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News + PoliticsPoliceThe danger of high-speed police chases and the failure of the mayor's...

The danger of high-speed police chases and the failure of the mayor’s drug-arrest policy

Police Commission questions show why an independent panel is so important.


The Police Commission that Mayor London Breed wants to defang demonstrated once again this week why independent civilian oversight of law enforcement is so critical.

After Chief Bill Scott talked about the number of arrests and crimes since the start of the year, Commissioner Max Carter-Oberstone raised the kind of point he often brings up, which that has the mayor infuriated:

Last spring, he said, when Breed and Scott announced they were going to start arresting people for using drugs, not just dealing drugs, “we were overwhelmed with public health studies, comments, and white papers” that all said arresting users would increase overdose deaths—with no impact on public safety.

Max Carter-Oberstone asks the chief why the drug policy may be leading to more overdose deaths.

“Despite the evidence, we went forward with is,” Carter-Oberstone said—and now the city is facing a record number of overdose deaths. “Isn’t it time to abandon this approach? At what point do we say this hasn’t worked?”

Scott said he doesn’t think the new arrest strategy is the cause of the ODs.

Carter-Oberstone persisted, asking how many more months this strategy would continue, and if was the best use of eight full time officers and one sergeant. Scott: “If we had a non-law-enforcement alternative, I would be all for that.”

These are, at the very least, legitimate questions, the sort that a policy-making body ought to be discussing on a regular basis. Should the Department of Public Health take the lead on dealing with users, as opposed to dealers? What are the alternatives? And if there’s evidence that the policy is failing—and, frankly, people are dying because of it—how long should it continue?

Then we come to high-speed chases.

The department presented information about vehicle pursuits, based on records from the California Highway Patrol, which show that San Francisco cops crash their cars and cause injuries more than the statewide average.

The data shows that more than a third of police high-speed chases end with a collision, and one in four leads to an injury.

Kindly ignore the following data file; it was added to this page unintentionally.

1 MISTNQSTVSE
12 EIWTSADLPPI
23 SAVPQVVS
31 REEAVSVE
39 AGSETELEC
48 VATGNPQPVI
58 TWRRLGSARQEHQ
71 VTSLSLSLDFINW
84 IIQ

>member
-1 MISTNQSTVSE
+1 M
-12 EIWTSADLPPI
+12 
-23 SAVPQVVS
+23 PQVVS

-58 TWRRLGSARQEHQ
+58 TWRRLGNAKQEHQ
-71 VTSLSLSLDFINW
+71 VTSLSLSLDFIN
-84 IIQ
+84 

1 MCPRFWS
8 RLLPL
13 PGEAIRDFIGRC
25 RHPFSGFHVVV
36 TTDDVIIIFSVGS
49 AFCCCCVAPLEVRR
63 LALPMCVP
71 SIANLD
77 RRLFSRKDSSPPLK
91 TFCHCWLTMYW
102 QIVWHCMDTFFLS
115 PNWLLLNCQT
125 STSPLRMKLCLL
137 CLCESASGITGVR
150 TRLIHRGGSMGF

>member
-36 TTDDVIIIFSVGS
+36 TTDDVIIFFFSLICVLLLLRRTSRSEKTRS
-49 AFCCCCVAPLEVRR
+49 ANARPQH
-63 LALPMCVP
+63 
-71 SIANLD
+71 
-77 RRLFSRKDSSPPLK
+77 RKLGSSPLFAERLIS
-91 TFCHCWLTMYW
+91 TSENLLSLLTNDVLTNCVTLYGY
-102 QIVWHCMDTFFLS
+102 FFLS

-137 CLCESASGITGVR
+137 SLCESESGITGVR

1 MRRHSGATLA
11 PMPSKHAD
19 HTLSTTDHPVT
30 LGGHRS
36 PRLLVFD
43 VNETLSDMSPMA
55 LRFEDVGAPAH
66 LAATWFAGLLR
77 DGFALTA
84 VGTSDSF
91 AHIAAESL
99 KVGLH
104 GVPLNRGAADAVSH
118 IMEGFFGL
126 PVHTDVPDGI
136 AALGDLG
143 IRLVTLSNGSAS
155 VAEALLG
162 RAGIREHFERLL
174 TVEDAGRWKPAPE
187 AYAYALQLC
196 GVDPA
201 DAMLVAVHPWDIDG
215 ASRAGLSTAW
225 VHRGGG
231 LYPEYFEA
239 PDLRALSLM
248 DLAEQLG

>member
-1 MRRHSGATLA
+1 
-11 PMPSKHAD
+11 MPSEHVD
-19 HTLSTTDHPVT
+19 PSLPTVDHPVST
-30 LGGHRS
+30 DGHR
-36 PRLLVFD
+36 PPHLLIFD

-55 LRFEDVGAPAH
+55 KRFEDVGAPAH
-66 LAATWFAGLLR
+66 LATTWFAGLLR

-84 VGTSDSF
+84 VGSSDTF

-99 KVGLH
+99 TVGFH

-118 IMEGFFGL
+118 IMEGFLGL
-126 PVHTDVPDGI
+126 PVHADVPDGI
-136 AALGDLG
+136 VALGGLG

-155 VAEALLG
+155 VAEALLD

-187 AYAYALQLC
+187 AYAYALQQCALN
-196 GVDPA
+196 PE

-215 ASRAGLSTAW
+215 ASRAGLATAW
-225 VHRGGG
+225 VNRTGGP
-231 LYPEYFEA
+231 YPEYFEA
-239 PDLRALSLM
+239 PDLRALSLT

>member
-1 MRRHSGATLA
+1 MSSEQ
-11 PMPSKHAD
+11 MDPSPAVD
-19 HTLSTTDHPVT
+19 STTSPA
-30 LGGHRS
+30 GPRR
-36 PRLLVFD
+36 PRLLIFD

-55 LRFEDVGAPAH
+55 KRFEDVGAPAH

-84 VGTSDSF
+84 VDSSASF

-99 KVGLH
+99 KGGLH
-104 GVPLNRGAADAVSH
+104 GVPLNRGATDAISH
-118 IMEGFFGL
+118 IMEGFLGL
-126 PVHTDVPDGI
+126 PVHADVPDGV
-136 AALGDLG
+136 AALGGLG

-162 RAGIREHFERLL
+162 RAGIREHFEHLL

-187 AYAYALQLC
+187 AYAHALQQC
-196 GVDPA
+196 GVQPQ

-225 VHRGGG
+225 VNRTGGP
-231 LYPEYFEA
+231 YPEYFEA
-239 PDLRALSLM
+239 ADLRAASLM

Although the chart shows only raw data, Carter-Oberstone did some simple math:

A full 38 percent of all chases end in a crash, and one in four ends with an injury to someone—and officer, the suspect, or in some cases, a bystander.

I saw a high-speed chase a week or so ago, in Bernal Heights, while I was taking my dog for a walk. It was terrifying: The rules say no more than three police vehicles are supposed to be involved, but I saw at least five, barreling up the narrow streets of Bernal, chasing a car that was weaving on and off the sidewalk to avoid pursuit.

I was a few feet away. It’s remarkable that nobody was hurt.

There’s a good reason the commission has sought to limit the circumstances of these chases—and national policing groups support strict limits—but the mayor is trying to do the opposite.

She’s gone to the ballot with a measure, Prop. E, supported by billionaire plutocrats, that would undercut the authority of the Police Commission and, among other things, allow more high-speed chases.

Never mind the evidence.

That’s why we need an independent Police Commission.

48 Hills welcomes comments in the form of letters to the editor, which you can submit here. We also invite you to join the conversation on our FacebookTwitter, and Instagram

Tim Redmond
Tim Redmond
Tim Redmond has been a political and investigative reporter in San Francisco for more than 30 years. He spent much of that time as executive editor of the Bay Guardian. He is the founder of 48hills.


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